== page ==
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Part of the point I was trying to make about garbage collectors, is that I hear some "social commentators" carry on about under-representation of females in certain areas, but they seem to have no problem with women being under-represented in jobs that aren't held in high esteem and/or are dangerous. Seems they want to have their cake and eat it too?
I agree.
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Old 06-01-2019, 01:28 PM   #72
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WADR, “Social commentators” is a straw man. No one here is making those arguments.
It was just on observation about some of the commentary that is heard quite a lot today. Not sure what makes that a straw man in this context. It was only meant to show that I do think this equality business can go to the absurd.

Equal opportunity - yes, always. Equal results, well, I don't think life is like that. No one should stop me from trying to become an NBA star, but I assure you you, no one would want to see me on an NBA team, unless it was for a laugh, but that would get old quick. Should old white guys demand equal representation on the NBA court? It gets absurd.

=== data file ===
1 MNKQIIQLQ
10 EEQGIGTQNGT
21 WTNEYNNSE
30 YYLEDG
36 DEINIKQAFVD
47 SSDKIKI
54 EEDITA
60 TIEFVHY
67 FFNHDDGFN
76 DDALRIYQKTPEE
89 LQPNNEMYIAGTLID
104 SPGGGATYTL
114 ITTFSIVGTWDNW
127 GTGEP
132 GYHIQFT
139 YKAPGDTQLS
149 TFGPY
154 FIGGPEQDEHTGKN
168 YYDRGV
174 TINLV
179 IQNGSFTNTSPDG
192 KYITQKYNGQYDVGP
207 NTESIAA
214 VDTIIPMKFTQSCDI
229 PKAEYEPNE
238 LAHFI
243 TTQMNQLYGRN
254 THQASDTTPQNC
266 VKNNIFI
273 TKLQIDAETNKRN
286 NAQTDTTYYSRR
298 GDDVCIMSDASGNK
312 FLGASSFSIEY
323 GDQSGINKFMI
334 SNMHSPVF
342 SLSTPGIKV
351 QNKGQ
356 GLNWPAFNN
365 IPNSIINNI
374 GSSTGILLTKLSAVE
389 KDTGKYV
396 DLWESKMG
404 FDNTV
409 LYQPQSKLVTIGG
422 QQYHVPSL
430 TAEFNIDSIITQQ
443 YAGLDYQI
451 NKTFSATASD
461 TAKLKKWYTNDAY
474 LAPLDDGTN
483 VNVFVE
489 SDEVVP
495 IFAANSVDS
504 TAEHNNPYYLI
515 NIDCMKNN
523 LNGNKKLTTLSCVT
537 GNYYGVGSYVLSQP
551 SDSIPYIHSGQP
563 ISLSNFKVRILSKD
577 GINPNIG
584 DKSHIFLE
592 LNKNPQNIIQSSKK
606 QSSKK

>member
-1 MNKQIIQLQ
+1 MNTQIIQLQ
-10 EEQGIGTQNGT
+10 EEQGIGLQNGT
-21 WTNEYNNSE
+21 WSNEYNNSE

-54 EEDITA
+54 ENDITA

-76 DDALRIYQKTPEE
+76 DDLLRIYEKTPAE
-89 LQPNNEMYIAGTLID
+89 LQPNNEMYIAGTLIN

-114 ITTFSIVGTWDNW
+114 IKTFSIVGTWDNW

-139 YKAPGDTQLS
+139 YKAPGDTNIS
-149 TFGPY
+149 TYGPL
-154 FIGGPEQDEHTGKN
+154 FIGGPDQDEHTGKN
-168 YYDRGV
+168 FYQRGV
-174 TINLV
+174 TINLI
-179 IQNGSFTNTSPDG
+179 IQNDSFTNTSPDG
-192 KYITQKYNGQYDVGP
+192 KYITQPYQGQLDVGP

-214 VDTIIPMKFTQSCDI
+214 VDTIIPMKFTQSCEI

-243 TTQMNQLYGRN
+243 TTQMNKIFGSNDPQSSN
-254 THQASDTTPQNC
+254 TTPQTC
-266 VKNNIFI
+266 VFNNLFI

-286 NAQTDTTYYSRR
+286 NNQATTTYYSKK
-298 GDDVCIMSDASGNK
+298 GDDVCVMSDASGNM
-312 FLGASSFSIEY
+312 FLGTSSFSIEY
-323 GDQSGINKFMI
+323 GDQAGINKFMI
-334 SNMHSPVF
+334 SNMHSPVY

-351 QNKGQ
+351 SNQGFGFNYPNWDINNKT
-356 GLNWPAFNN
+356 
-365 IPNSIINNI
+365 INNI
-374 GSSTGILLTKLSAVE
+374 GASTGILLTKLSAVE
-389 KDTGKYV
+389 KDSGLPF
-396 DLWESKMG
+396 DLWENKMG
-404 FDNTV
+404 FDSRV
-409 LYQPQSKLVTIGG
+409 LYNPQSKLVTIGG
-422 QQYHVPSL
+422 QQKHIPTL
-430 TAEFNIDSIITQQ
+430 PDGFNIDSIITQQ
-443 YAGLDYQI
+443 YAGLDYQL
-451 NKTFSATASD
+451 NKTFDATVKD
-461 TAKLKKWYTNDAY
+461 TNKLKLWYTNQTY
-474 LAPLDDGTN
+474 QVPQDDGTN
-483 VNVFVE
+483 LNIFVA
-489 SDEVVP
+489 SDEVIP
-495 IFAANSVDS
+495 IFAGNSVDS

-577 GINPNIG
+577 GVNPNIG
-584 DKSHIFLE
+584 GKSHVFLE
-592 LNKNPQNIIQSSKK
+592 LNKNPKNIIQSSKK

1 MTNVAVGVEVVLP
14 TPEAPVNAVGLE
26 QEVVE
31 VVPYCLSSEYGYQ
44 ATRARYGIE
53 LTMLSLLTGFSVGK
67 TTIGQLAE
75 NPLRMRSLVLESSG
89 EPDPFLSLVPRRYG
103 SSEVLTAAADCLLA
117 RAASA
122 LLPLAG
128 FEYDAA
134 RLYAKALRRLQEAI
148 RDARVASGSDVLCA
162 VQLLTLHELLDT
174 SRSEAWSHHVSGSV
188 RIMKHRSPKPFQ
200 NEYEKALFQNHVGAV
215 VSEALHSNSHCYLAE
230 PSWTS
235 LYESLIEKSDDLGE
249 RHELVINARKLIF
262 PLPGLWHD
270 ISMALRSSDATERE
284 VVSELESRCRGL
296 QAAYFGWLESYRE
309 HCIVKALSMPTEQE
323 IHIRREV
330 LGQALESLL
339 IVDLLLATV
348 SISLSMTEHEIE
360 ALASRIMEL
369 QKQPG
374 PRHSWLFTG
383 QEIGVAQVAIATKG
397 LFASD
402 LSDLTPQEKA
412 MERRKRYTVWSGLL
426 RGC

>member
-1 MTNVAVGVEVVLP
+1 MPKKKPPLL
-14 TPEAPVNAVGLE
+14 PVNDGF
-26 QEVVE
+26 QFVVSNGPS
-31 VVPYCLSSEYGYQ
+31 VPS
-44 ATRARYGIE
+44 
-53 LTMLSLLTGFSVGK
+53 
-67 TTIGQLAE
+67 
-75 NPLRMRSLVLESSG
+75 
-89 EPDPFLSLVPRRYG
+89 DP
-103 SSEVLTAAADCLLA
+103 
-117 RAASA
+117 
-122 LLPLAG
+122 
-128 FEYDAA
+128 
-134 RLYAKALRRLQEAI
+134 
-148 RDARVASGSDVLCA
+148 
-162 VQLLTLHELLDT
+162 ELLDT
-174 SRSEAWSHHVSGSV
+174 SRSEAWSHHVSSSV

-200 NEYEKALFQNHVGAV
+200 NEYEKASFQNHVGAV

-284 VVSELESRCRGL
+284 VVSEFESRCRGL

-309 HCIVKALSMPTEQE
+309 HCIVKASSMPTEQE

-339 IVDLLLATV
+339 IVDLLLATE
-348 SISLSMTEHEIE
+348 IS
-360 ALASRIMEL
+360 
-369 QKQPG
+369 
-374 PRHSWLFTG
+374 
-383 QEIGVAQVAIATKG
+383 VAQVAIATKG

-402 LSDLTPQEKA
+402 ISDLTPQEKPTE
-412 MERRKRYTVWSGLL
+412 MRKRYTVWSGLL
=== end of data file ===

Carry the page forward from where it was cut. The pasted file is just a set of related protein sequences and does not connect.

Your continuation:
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Old 06-01-2019, 01:40 PM   #73
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Getting back to plumbing... I just recalled that a few years ago I went to the local big-box place for a part for my well tank. I never worked on it before, so didn't know exactly what I needed, but thought I'd figure it out once I looked around at what was available.

I never expect the big-box employees to know much/anything in their department, but sometimes they know a bit, sometimes they are actually very knowledgeable, it's hit-or-miss. Anyhow, as I'm looking a middle-aged worker asks if she can help. I honestly don't recall if I considered her gender and thought about whether she would know anything or not, probably just went on my general idea to not expect them to know much. Turns out she was quite knowledgeable, prevented me from getting the wrong part, and explained why.